View Full Version : Follow-up: Non-English manuscripts

Brian Davis
09-20-1996, 02:24 AM
Dear Biomechanics Community

A few weeks ago I posted a suggestion that Ph.D. students with a foreign
language requirement may be able to translate an article written in a
foreign language into English. The translated manuscript could then be
submitted to a peer reviewed journal and be considered for publication
along with all the other manuscripts submitted to that journal.

First, I would like to thank all those who responded. I was pleased to
see that the idea was met with general enthusiasm! I would also like to
clarify a couple of issues that may have been misleading:

1. The intention is not to publish the same article in two or more
journals (i.e., we would not take an existing article that has been
published in language XYZ, and publish it in English). This would
almost certainly complicate copyright issues. The intention is to
ask foreign scientists (who have published non-English articles) to
write a new article--maybe a review--and then have this article
translated and submitted for peer review.

2. I need at least two people per manuscript--one to do the initial
translating, and one to check that the translation is accurate. If the
manuscript is accepted for publication pending minor changes, I might
need another person to deal with translating the reviewers' comments
and then checking the revised manuscript.

3. There will be no payments for this. However, hopefully Ph.D.
students will "earn" credits towards their foreign-language requirement
for their degree.

I have received one remarkable offer from one person to translate a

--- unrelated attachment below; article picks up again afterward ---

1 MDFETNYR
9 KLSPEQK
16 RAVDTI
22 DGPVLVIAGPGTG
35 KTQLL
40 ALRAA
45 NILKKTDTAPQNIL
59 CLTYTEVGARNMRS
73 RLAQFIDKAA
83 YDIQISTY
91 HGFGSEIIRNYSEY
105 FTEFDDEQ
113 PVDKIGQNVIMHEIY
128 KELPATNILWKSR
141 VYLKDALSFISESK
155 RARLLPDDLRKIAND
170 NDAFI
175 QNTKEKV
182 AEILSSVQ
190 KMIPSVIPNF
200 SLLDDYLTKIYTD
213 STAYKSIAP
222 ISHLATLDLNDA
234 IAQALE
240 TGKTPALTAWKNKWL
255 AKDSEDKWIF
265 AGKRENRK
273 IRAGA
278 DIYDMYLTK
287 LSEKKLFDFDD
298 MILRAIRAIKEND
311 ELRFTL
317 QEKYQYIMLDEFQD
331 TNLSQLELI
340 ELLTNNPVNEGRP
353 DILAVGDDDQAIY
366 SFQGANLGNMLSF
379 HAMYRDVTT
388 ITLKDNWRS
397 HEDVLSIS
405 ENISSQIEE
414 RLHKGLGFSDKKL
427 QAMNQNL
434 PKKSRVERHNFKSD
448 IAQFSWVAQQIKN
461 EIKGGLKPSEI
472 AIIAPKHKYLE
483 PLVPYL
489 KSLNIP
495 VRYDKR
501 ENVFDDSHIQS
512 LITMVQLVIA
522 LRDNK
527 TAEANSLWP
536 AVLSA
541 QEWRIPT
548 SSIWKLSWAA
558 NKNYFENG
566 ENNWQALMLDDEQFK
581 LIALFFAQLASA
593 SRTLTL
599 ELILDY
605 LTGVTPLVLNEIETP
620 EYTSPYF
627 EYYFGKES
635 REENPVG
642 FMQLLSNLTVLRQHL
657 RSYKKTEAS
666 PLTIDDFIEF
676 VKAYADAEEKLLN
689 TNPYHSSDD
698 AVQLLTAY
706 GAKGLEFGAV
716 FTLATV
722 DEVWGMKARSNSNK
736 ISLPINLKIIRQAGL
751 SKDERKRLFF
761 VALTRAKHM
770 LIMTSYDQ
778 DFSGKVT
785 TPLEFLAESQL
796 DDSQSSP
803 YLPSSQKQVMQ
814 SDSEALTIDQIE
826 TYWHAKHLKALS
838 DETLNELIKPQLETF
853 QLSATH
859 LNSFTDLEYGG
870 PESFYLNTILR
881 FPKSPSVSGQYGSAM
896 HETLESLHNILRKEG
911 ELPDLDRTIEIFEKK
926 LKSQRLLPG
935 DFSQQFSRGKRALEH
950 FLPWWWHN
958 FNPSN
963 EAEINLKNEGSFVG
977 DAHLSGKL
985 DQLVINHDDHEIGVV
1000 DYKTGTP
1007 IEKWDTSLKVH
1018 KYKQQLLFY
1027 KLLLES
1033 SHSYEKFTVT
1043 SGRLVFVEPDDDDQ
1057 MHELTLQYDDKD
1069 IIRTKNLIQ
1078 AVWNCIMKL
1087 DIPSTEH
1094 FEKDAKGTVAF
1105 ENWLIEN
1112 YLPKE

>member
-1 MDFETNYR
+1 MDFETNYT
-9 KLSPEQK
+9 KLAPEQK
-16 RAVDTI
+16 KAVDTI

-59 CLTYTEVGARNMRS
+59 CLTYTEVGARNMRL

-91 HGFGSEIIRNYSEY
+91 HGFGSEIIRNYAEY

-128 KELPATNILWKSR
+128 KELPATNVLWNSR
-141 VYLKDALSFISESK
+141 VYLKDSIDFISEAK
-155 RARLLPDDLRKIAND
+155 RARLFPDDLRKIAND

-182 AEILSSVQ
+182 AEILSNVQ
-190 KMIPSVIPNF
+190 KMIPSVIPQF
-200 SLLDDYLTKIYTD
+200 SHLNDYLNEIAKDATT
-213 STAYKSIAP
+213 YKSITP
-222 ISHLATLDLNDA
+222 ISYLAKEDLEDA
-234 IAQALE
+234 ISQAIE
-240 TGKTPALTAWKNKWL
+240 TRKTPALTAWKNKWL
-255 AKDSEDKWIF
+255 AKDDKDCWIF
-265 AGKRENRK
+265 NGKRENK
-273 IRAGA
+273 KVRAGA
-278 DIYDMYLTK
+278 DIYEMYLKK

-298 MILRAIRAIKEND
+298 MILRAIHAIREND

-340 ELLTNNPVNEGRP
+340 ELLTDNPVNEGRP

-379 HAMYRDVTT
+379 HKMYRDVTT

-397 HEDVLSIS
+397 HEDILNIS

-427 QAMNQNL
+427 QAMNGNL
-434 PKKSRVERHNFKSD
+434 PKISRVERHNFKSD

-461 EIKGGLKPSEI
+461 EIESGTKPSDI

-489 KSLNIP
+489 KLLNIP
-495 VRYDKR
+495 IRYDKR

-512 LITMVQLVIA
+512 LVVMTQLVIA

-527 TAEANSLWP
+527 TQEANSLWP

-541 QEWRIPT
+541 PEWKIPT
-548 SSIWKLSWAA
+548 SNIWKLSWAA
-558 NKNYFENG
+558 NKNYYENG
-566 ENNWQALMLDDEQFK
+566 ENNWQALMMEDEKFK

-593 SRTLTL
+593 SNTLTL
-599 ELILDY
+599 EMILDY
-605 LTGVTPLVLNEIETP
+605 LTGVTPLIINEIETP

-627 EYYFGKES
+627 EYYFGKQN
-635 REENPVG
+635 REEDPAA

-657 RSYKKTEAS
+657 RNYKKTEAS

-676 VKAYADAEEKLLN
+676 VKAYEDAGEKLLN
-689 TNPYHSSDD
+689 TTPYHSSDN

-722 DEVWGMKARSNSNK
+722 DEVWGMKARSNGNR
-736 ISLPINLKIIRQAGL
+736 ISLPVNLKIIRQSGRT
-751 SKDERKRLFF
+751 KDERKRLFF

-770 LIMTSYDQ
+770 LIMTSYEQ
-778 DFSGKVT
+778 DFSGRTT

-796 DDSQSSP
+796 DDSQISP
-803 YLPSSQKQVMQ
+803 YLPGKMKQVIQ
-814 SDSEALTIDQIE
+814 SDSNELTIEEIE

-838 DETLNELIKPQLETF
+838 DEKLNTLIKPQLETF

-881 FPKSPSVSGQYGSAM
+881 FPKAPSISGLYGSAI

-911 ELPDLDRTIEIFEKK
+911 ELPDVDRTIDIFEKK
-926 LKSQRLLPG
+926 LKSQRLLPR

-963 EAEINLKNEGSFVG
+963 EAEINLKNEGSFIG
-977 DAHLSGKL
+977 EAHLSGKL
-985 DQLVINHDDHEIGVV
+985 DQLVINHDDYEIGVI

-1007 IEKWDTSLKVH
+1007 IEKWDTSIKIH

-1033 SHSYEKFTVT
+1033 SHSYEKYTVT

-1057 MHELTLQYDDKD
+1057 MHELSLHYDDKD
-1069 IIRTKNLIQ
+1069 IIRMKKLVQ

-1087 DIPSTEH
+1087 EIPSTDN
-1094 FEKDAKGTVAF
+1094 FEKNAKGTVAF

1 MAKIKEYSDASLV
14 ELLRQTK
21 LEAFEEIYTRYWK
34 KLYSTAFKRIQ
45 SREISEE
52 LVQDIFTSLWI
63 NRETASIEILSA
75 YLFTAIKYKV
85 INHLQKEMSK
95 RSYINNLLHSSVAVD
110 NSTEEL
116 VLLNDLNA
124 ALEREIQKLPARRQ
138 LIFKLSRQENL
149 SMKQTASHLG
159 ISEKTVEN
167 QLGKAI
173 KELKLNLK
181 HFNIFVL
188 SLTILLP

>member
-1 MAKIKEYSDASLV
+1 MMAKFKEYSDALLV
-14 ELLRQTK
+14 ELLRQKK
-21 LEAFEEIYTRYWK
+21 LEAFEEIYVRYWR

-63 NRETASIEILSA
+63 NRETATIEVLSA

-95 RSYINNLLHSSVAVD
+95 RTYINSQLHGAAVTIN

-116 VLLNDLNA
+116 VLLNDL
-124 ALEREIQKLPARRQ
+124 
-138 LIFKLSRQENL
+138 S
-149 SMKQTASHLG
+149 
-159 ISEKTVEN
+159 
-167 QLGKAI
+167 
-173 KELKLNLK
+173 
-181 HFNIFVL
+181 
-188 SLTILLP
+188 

manuscript written in either Norwegian, German, Russian or French into
English, and another offer to translate a German article. I have also
received offers from people who are willing to check the accuracy of
articles translated from Korean or Hebrew into English.

While the above response is very encouraging, I should point out that
none of those who have volunteered to do the translating are in need of a
foreign-language requirement for a Ph.D! So I would still like to hear
from Ph.D. students who could assist in this endeavor.

I would also like to receive some suggestions regarding either (i) topics
that should be translated (i.e. work that has not been reported in the
English literature), or (ii) scientists who are willing to write an
article in any of the languages listed above.

I would like to thank the following people for their encouragement and/or
willingness to participate: Peter Cavanagh, John Cummings, Katrin Elbert,
Young-Hoo Kwon, James Major, Klaus Nicol, Moshe Nissan, and Sally Ruston.

Name: Brian L. Davis, PhD
E-mail: davis@bme.ri.ccf.org
Date: 09/20/96
Time: 09:24:02